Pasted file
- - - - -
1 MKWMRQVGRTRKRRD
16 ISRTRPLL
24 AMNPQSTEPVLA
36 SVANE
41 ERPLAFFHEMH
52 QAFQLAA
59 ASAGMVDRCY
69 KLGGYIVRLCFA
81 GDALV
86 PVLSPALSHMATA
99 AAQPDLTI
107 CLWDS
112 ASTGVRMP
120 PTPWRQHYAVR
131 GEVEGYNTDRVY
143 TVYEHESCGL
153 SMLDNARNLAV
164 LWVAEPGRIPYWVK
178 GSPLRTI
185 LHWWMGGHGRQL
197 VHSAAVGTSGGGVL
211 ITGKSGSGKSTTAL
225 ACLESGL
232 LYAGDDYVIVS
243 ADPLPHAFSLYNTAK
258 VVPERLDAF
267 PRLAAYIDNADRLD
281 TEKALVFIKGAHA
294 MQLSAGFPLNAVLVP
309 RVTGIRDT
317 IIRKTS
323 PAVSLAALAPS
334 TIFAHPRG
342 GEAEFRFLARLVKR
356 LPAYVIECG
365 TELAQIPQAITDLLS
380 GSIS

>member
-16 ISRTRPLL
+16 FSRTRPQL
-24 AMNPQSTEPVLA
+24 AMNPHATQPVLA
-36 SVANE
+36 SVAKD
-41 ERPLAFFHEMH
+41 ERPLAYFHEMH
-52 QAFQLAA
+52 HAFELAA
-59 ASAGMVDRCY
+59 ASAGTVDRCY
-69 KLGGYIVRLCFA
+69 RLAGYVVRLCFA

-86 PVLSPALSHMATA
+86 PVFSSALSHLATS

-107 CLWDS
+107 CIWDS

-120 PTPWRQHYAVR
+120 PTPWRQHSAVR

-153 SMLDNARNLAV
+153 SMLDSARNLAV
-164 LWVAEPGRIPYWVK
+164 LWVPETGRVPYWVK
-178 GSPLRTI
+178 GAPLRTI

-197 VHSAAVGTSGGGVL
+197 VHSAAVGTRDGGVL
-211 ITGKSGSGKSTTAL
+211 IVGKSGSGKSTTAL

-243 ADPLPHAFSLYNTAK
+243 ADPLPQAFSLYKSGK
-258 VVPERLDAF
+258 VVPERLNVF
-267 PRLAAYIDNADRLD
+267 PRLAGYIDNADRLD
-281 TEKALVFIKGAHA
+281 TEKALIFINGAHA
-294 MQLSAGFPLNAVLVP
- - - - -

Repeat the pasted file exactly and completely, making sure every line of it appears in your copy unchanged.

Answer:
1 MKWMRQVGRTRKRRD
16 ISRTRPLL
24 AMNPQSTEPVLA
36 SVANE
41 ERPLAFFHEMH
52 QAFQLAA
59 ASAGMVDRCY
69 KLGGYIVRLCFA
81 GDALV
86 PVLSPALSHMATA
99 AAQPDLTI
107 CLWDS
112 ASTGVRMP
120 PTPWRQHYAVR
131 GEVEGYNTDRVY
143 TVYEHESCGL
153 SMLDNARNLAV
164 LWVAEPGRIPYWVK
178 GSPLRTI
185 LHWWMGGHGRQL
197 VHSAAVGTSGGGVL
211 ITGKSGSGKSTTAL
225 ACLESGL
232 LYAGDDYVIVS
243 ADPLPHAFSLYNTAK
258 VVPERLDAF
267 PRLAAYIDNADRLD
281 TEKALVFIKGAHA
294 MQLSAGFPLNAVLVP
309 RVTGIRDT
317 IIRKTS
323 PAVSLAALAPS
334 TIFAHPRG
342 GEAEFRFLARLVKR
356 LPAYVIECG
365 TELAQIPQAITDLLS
380 GSIS

>member
-16 ISRTRPLL
+16 FSRTRPQL
-24 AMNPQSTEPVLA
+24 AMNPHATQPVLA
-36 SVANE
+36 SVAKD
-41 ERPLAFFHEMH
+41 ERPLAYFHEMH
-52 QAFQLAA
+52 HAFELAA
-59 ASAGMVDRCY
+59 ASAGTVDRCY
-69 KLGGYIVRLCFA
+69 RLAGYVVRLCFA

-86 PVLSPALSHMATA
+86 PVFSSALSHLATS

-107 CLWDS
+107 CIWDS

-120 PTPWRQHYAVR
+120 PTPWRQHSAVR

-153 SMLDNARNLAV
+153 SMLDSARNLAV
-164 LWVAEPGRIPYWVK
+164 LWVPETGRVPYWVK
-178 GSPLRTI
+178 GAPLRTI

-197 VHSAAVGTSGGGVL
+197 VHSAAVGTRDGGVL
-211 ITGKSGSGKSTTAL
+211 IVGKSGSGKSTTAL

-243 ADPLPHAFSLYNTAK
+243 ADPLPQAFSLYKSGK
-258 VVPERLDAF
+258 VVPERLNVF
-267 PRLAAYIDNADRLD
+267 PRLAGYIDNADRLD
-281 TEKALVFIKGAHA
+281 TEKALIFINGAHA
-294 MQLSAGFPLNAVLVP